(Note that, while collecting ancient artifacts as souvenirs and removing them from Mexico was a common practice at the time, it can now result in severe legal consequences.)

Coincidentally, Starr’s visit to Chapala came only a few weeks after a major international conference of ‘Americanistas’ in Mexico City. Several of the attendees had close links to Lake Chapala, including:

  • Lionel Carden, the British consul to Mexico Lionel Carden, who was building a house (Villa Tlalocan) in Chapala.
  • New Orleans poet Mary Ashley Townsend and her daughter, Mrs Cora Townsend de Rascón: Cora bought Villa Montecarlo in Chapala for her mother that year (1895) as a Christmas gift.
  • Ethnographer Jeremiah Curtin, who left us an unforgettable description of meeting Septimus Crowe, the eccentric Englishman and pioneer foreign settler in Chapala, on the train home from the conference.
  • San Diego language teacher Eduardo H Coffey, who broke the first news in English of a giant whirlpool that struck the western end of Lake Chapala in January 1896.
  • Historian Luis Pérez Verdía, who (in 1904) began building the iconic Victorian-style house close to the church now commonly known as Casa Braniff.

The female English artist and amateur archaeologist Adela Breton, an intrepid traveler who presented papers at later Americanistas’ conferences, also visited Chapala in 1896 and collected a few pottery items. She is best remembered today for having recorded ancient Mayan murals and friezes; in some cases the originals no longer exist, and her magnificent drawings and watercolors are the best record we have of these artistic and cultural treasures.

Also visiting Lake Chapala in the 1890s was Norwegian anthropologist Carl Lumholtz, though his findings were not published until 1902. He recorded excavations near Chapala, and the finding of two ‘ceremonial hatchets.’ As we shall see shortly, Lumholtz also apparently bought several ancient artifacts, some or all of which may have been fake.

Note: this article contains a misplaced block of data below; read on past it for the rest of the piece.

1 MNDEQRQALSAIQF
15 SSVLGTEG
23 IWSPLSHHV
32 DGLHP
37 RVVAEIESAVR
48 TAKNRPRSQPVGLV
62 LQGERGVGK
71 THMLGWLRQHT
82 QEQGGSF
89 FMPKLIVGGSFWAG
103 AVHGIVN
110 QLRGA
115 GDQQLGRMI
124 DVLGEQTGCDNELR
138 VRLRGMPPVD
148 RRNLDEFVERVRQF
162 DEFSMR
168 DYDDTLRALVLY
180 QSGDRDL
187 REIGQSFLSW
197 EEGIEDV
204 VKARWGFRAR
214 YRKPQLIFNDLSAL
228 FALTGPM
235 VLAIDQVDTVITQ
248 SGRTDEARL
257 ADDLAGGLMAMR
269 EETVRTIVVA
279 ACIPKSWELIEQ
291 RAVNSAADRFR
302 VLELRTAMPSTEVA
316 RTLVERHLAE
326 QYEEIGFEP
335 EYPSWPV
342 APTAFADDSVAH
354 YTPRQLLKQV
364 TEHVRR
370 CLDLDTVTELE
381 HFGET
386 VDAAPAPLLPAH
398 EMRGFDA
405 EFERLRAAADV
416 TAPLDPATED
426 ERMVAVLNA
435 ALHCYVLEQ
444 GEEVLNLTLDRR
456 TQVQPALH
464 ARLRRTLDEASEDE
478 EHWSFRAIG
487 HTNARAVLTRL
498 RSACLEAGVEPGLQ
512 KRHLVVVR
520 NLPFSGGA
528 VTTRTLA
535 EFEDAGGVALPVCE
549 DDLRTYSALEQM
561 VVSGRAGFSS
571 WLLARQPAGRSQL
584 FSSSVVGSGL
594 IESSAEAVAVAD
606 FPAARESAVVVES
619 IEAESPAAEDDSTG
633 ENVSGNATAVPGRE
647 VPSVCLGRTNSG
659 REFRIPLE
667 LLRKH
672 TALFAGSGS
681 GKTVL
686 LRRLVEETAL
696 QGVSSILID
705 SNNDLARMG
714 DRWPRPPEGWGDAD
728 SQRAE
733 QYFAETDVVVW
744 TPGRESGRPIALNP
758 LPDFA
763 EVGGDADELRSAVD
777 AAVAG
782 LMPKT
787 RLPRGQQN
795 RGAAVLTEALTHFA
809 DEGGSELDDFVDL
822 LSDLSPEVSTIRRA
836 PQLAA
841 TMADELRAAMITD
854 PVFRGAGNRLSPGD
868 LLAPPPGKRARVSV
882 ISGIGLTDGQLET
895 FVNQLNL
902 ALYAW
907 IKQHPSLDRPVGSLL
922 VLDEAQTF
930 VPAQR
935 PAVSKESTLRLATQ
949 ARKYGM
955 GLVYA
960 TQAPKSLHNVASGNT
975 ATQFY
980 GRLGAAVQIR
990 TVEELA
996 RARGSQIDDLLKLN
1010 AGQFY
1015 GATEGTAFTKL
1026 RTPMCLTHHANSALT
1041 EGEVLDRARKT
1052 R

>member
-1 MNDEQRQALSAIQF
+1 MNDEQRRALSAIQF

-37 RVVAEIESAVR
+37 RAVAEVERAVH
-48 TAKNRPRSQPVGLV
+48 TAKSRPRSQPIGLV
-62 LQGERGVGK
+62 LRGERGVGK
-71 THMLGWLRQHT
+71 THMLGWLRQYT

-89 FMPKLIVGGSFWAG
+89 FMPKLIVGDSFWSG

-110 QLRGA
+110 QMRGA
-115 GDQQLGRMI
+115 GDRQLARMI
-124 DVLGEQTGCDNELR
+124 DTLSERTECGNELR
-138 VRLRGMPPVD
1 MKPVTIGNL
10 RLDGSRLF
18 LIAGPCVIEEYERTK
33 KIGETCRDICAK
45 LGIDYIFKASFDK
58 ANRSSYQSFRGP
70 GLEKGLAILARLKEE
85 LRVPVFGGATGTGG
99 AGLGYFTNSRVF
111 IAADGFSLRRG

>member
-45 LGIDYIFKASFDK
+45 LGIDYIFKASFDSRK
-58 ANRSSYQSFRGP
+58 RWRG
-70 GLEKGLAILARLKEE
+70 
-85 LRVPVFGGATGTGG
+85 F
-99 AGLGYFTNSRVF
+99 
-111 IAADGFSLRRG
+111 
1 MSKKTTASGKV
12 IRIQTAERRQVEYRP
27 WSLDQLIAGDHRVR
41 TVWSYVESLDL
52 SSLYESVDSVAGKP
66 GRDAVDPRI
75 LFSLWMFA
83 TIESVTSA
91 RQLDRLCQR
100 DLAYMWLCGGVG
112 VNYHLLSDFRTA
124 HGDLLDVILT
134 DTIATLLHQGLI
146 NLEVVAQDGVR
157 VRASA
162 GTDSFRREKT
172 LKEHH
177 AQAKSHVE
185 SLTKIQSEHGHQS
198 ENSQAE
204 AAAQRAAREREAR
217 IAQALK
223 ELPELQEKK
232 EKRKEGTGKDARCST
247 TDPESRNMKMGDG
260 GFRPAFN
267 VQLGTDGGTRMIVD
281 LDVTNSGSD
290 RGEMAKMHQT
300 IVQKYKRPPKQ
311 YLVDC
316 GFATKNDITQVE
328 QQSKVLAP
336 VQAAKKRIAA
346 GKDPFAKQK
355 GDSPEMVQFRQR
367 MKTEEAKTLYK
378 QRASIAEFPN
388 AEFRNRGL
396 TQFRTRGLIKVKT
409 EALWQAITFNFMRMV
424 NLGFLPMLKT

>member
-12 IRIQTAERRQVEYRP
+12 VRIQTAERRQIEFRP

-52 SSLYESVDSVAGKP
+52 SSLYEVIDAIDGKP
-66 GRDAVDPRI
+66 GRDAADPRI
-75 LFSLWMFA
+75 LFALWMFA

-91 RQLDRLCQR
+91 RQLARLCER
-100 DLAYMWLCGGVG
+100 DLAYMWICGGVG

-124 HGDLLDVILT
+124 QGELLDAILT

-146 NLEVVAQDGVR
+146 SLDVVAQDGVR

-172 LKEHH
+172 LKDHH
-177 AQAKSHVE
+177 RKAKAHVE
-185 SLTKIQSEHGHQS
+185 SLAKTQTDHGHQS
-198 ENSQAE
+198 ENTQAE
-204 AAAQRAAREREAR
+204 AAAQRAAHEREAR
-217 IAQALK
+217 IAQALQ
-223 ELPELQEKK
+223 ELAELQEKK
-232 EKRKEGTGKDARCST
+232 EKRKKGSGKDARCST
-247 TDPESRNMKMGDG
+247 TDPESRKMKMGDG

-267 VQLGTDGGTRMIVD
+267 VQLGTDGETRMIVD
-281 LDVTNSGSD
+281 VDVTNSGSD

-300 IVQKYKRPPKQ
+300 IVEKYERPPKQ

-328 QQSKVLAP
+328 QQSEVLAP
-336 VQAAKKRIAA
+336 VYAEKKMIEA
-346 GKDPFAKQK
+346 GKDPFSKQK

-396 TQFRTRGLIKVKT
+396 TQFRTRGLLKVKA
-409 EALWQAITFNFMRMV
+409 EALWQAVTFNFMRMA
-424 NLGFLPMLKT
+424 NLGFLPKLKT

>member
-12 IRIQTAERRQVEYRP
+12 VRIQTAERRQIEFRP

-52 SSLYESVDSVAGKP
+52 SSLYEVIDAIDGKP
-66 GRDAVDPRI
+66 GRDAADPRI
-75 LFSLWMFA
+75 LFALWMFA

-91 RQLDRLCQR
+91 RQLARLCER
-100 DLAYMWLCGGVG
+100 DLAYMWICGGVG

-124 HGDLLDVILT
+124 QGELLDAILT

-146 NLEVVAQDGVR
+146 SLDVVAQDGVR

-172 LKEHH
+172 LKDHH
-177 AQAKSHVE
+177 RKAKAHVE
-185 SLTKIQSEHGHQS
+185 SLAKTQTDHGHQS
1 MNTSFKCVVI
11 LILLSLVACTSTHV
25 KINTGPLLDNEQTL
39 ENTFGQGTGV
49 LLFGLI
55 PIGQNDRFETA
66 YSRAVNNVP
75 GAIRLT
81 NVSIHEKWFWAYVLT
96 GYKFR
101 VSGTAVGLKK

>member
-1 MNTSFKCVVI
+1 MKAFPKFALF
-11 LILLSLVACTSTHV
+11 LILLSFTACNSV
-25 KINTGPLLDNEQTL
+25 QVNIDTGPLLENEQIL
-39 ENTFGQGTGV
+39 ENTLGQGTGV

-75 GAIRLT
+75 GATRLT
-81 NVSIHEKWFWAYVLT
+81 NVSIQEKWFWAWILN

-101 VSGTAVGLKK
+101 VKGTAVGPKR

American journalist George W Baylor described in a 1902 article about Chapala how tourists staying at the Hotel Arzapalo would walk along the beach each morning,

examining the water’s edge closely for ollitas and various kinds of toys which are washed up every night from the lake. Some represent bake ovens, chairs, ducks or geese, volcanoes, and after a storm they are quite plentiful, and an early rise and race is made to get them. They can be bought quite cheap but most every visitor wants to say, ‘I found this on the beach at Lake Chapala.’ One [explanation] is that there was at one time an island in front of Chapala on which there was quite a populous city, and say that this is more than likely, as innumerable pieces of porous burnt rock keep washing ashore.

Another probable explanation is that those three million people that have lived on the borders of the lake since the year 1, threw those toys into the water to propitiate their god of water and rain, Tlaloc, and from the quantities that are carried off by tourists and others annually, each of the three millions of ancients must have put in a bushel apiece. They are made of yellow and blue clay, and burned, and occasionally of stone.